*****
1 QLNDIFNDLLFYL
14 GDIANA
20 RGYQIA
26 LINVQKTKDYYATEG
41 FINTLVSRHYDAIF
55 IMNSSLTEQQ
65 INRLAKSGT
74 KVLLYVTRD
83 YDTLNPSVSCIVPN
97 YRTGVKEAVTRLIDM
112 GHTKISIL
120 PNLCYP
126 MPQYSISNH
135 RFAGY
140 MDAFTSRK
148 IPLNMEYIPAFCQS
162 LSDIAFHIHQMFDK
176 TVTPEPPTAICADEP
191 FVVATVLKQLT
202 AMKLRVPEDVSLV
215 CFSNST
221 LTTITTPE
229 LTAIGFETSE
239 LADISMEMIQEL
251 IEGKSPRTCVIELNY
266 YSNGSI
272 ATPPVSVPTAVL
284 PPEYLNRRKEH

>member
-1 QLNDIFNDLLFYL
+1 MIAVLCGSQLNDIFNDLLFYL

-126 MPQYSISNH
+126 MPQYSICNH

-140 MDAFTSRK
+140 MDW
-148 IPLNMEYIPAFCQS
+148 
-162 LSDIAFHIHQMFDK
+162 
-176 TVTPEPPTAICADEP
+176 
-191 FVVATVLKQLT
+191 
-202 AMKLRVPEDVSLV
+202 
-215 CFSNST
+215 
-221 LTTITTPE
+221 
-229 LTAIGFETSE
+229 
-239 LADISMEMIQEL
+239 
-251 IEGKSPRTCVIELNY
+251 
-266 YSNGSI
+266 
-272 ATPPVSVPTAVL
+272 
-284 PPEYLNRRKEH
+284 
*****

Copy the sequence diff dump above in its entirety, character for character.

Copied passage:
1 QLNDIFNDLLFYL
14 GDIANA
20 RGYQIA
26 LINVQKTKDYYATEG
41 FINTLVSRHYDAIF
55 IMNSSLTEQQ
65 INRLAKSGT
74 KVLLYVTRD
83 YDTLNPSVSCIVPN
97 YRTGVKEAVTRLIDM
112 GHTKISIL
120 PNLCYP
126 MPQYSISNH
135 RFAGY
140 MDAFTSRK
148 IPLNMEYIPAFCQS
162 LSDIAFHIHQMFDK
176 TVTPEPPTAICADEP
191 FVVATVLKQLT
202 AMKLRVPEDVSLV
215 CFSNST
221 LTTITTPE
229 LTAIGFETSE
239 LADISMEMIQEL
251 IEGKSPRTCVIELNY
266 YSNGSI
272 ATPPVSVPTAVL
284 PPEYLNRRKEH

>member
-1 QLNDIFNDLLFYL
+1 MIAVLCGSQLNDIFNDLLFYL

-126 MPQYSISNH
+126 MPQYSICNH

-140 MDAFTSRK
+140 MDW
-148 IPLNMEYIPAFCQS
+148 
-162 LSDIAFHIHQMFDK
+162 
-176 TVTPEPPTAICADEP
+176 
-191 FVVATVLKQLT
+191 
-202 AMKLRVPEDVSLV
+202 
-215 CFSNST
+215 
-221 LTTITTPE
+221 
-229 LTAIGFETSE
+229 
-239 LADISMEMIQEL
+239 
-251 IEGKSPRTCVIELNY
+251 
-266 YSNGSI
+266 
-272 ATPPVSVPTAVL
+272 
-284 PPEYLNRRKEH
+284 